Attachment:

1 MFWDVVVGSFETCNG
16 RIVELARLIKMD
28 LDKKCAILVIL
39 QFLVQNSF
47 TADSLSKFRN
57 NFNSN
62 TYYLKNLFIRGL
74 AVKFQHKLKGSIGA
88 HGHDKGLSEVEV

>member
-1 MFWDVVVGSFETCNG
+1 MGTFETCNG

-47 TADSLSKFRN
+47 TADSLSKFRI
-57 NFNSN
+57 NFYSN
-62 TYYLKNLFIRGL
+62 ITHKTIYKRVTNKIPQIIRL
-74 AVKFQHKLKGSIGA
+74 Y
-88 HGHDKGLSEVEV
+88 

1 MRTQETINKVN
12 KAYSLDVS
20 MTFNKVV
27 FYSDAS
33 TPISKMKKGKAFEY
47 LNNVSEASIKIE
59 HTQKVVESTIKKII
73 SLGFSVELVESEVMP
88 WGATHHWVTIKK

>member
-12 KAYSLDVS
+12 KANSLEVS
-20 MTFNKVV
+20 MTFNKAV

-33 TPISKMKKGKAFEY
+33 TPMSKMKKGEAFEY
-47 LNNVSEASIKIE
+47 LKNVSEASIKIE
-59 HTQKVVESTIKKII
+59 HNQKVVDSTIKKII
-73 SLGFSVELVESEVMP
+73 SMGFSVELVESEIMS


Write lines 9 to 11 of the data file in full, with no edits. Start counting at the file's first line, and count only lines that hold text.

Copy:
88 HGHDKGLSEVEV

>member
-1 MFWDVVVGSFETCNG